“The court must not exercise the power conferred by sub-section 1 unless it gives to anyone who the court thinks is, or may be, a person holding an interest in the property a reasonable opportunity to make representations to it.”

The Court of Appeal held that this language suggested a mandatory provision and the court, having exercised its power to make a confiscation order, ought to have given Ms Hilton’s estranged husband the opportunity to make such representations. They stated that such a provision was a sensible one in cases where there had been a development which had not been reflected on the title to the property, and by which another person with an interest, (such as Ms Hilton’s husband), might persuade the court that she did not have a 50% interest in the property, such as to affect the order to be made by the court.

Consequently, the Court of Appeal considered this fatal to the decision made by the trial judge. It quashed the 20 October 2016 confiscation order and concluded that it was appropriate to direct the Crown Court to reconsider the matter in light of these observations.

In addition, the court stated that reference should have been made to the Article 8 rights of the Appellant at the stage that the confiscation order was made. This is because there might be cases where it would be inappropriate to impose such an order (for example if the house had been specially converted for a disabled child living at the property).

  1. Before the Supreme Court

The case was appealed to the Supreme Court by the Public Prosecution Service. They submitted before the Supreme Court that it was not correct to say that the effect of section 160A was to require a court, in every case of jointly held assets likely to be used to meet a confiscation order, to proceed by way of section 160A and make a conclusive determination of a defendant’s share and, therefore, as they conceded is required by the section, give a third party an opportunity to make representations.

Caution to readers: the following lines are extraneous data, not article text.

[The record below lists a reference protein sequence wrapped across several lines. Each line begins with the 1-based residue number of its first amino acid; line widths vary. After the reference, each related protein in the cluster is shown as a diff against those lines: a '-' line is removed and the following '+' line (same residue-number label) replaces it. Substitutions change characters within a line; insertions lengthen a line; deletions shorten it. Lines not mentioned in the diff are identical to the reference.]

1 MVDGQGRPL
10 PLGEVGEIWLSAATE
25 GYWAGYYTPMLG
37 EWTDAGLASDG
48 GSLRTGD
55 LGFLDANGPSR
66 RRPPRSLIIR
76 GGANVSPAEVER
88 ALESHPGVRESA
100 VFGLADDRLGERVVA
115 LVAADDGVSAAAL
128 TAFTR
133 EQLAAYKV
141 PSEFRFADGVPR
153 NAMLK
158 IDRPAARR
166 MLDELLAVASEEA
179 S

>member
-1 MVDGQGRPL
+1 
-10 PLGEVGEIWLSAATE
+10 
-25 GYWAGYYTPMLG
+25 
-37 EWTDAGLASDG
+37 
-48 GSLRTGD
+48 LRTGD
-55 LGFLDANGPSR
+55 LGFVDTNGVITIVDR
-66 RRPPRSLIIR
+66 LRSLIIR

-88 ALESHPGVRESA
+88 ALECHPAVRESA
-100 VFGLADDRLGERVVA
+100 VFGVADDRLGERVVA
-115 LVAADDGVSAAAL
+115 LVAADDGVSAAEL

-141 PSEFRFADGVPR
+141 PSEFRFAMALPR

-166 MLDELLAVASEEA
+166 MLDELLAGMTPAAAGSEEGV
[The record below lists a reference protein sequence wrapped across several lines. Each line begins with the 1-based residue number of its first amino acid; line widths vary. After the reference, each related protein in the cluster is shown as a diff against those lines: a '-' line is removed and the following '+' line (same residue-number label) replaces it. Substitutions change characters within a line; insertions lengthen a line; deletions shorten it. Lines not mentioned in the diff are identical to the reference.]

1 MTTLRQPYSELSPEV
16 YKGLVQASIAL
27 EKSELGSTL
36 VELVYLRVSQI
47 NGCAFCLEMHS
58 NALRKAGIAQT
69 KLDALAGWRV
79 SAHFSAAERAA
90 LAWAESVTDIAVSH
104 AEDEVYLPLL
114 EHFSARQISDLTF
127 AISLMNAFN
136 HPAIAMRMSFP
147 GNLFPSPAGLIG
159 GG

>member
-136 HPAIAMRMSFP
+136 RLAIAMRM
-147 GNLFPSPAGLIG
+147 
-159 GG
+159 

Rather, they argued that the intention behind the introduction of the section was to enable the court, in appropriate cases, to conclusively determine the defendant’s share in such property. Moreover, they argued, even if the court was required to make such a determination in every case, a confiscation order would not be voided simply because of a failure to allow third party representations.

Indeed, this case raises interesting issues regarding the interpretation of section 160A. With judgment eagerly awaited, it remains to be seen how the Supreme Court will rule on whether a failure to give a third party an opportunity to make such representations renders an order invalid. We also await to see whether, in the case of jointly held assets, the court is now required to proceed by way of section 160A and make a conclusive determination of the defendant’s share in property such as to require third party representations before the court.